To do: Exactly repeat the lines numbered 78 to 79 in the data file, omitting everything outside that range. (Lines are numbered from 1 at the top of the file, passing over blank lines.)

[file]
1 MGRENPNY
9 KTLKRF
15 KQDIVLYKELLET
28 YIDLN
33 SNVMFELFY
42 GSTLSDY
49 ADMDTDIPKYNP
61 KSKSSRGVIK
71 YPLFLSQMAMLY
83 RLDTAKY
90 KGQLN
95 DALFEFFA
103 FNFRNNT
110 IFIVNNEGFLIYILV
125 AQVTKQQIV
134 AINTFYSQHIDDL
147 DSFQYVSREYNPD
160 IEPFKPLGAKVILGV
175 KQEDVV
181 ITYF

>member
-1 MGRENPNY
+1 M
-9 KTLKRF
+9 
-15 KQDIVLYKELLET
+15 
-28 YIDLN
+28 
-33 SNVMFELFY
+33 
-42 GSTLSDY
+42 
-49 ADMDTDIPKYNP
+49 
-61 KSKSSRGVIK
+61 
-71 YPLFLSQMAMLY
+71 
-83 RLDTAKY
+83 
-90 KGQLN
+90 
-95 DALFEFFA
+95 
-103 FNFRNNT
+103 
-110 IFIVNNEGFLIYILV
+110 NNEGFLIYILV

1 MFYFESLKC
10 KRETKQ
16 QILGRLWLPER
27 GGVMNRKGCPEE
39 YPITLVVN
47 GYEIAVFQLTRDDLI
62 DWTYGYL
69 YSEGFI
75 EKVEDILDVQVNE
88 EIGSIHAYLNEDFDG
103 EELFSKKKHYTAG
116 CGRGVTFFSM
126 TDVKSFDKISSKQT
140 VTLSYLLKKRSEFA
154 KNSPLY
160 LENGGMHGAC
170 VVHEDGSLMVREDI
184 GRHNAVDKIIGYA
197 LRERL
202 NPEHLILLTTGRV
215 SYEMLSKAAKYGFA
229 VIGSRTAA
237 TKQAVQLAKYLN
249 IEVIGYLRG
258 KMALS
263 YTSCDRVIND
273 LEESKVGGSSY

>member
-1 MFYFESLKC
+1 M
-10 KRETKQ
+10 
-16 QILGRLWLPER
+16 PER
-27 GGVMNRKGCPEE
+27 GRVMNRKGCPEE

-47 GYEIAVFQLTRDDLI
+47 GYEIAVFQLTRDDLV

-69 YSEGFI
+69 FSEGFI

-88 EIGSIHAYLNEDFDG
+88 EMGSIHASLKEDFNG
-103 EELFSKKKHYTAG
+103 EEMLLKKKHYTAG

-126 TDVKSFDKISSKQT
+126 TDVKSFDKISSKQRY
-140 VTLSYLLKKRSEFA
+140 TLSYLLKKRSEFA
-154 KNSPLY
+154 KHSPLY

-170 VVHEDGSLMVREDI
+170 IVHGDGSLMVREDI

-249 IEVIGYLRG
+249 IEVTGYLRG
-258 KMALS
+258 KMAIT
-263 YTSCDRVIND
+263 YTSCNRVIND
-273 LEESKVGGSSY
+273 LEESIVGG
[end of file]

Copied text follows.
-1 MFYFESLKC
+1 M